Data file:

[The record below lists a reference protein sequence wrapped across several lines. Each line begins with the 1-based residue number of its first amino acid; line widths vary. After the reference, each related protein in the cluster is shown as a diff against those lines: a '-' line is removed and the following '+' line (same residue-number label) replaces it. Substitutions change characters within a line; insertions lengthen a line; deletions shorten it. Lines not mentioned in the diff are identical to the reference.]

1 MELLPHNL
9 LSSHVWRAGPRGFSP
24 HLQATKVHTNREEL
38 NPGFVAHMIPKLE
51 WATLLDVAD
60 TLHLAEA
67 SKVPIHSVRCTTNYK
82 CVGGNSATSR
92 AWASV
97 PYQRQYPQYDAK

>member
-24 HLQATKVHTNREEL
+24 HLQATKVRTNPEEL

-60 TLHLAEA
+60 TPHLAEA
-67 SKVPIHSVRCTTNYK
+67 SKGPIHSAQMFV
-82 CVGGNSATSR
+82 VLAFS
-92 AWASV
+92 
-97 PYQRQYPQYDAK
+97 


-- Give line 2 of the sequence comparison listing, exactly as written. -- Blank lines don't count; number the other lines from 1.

1 MELLPHNL